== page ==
gl_Position = projectionMatrix * mvPosition;
}
</script>

<script id="fragment_shader" type="x-shader/x-fragment">
varying vec2 v_uv;

void main( void ) {
    vec2 uv = v_uv;
    // Zooms out by a factor of 2.0
    uv *= 2.0;
    // Shifts every axis by -1.0
    uv -= 1.0;
    
    // Base color for the effect
    vec3 color = vec3 ( .2, 1., 0. );

    // specify size of border. 0.0 - no border, 1.0 - border occupies the entire space
    vec2 borderSize = vec2(0.3); 

    // size of rectangle in terms of uv 
    vec2 rectangleSize = vec2(1.0) - borderSize; 

    // distance field, 0.0 - point is inside rectangle, 1.0 point is on the far edge of the border.
    float distanceField = length(max(abs(uv)-rectangleSize,0.0) / borderSize);
    
    // calculate alpha accordingly to the value of the distance field
    float alpha = 1.0 - distanceField;

    gl_FragColor = vec4(color, alpha);    
}
</script>

<script id="vertexShader" type="x-shader/x-vertex">
varying vec2 v_uv;
            
void main()
{
    v_uv = uv;
    vec4 mvPosition = modelViewMatrix * vec4( position, 1.0 );
    gl_Position = projectionMatrix * mvPosition;
}
</script>

    <div id="info">
        <a href="https://threejs.org/examples/#webgl_postprocessing_outline">WebGL Postprocessing Outline</a>
    </div>
    <a href="https://threejs.org" target="_blank" rel="noopener">three.js</a> - Outline Pass by 
    <a href="http://eduperiment.com" target="_blank" rel="noopener">Prashant Sharma</a> and
    <a href="https://clara.io" target="_blank" rel="noopener">Ben Houston</a>
    <br><br>
</body>
<script type="module" src="index.js"></script>
</html>

I guessed that it was because it could distinguish between vertexes in the same middle position of the +x sides and -x sides for v_color = vec3(position.x < 0.25, 0, position.x >= 0.25);.

Finally, I also knew that I can Split the geometry into groups with different materials, but I just want to use one ShaderMaterial to do this.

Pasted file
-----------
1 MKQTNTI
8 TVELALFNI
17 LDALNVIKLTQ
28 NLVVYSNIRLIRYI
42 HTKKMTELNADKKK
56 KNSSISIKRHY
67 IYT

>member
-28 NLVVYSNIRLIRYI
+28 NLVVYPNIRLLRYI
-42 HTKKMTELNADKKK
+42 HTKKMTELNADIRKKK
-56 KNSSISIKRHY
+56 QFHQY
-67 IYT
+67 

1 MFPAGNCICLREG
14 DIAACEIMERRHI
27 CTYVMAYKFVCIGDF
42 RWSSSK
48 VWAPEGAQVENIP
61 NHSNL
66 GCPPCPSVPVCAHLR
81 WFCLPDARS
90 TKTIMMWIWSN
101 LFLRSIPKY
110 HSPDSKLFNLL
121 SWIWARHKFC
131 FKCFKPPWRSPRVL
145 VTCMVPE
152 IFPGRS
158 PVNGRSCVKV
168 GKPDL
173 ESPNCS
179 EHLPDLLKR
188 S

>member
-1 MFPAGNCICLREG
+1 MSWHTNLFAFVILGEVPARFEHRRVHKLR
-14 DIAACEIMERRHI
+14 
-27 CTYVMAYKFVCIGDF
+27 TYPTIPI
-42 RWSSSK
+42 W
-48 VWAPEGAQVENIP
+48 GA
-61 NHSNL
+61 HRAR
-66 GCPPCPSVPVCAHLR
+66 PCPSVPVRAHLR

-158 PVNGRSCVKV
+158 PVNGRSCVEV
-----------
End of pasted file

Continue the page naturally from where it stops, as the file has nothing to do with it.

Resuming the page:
var geo = new THREE.BoxGeometry(48, 48, 48, 2);
var magnetMaterial = ('red', 'blue', 'green', 'purple', 'cyan', 'white', 'black', 'pink', 'orange', 'gray').map(it =>
    new THREE.MeshPhongMaterial({
        color: it, side: THREE.DoubleSide,
        polygonOffset: true, polygonOffsetFactor: 1
    }));

//Initializes the magnetic orientation to +x, red on the left side and blue on the right side.
//faces().materialIndex: -x,-x, +x,+x, +z,+z,+z,+z, -y,-y,-y,-y, -z,-z,-z,-z, +y,+y,+y,+y
// var faceColors = (1, 1, 0, 0, 0, 0, 1, 1, 0, 0, 1, 1, 0, 0, 1, 1, 1, 1, 0, 0);
// console.log('faceColors', geo.faces.map((it, idx) => it.materialIndex = faceColors(idx))); // for Three.js 1.20

// let's regroup materialIndex of five faces of the two ends of the Cuboid (x+,x-,y+,y-,z+,z-)
console.log(geo.getIndex().count, geo.groups.slice(0));
geo.clearGroups();
(0, 1, 1, 0, 1, 0, 1, 0, 0, 1).forEach((val, idx) => geo.addGroup(6 * idx, 6, val));

Anyone could help me to explain and solve this problem because the gradient is not what I want?

Different colors (shadows) when using Graphics3D to plot polygons

I am trying to plot a list of polygons. I would like the color to be uniform, i.e yellow is strictly yellow. However, when I rotate it, the sides of the structure seem to have a shadow or just a different color i.e orange-ish instead of yellow. Here is the picture:

enter image description here

I think I can add something to the code to avoid this, but I am not sure what. I tried playing with the lighting and the MeshShading with no good results. Any help would be immensely appreciated.

plotting – GeoListPlot and interfering colors?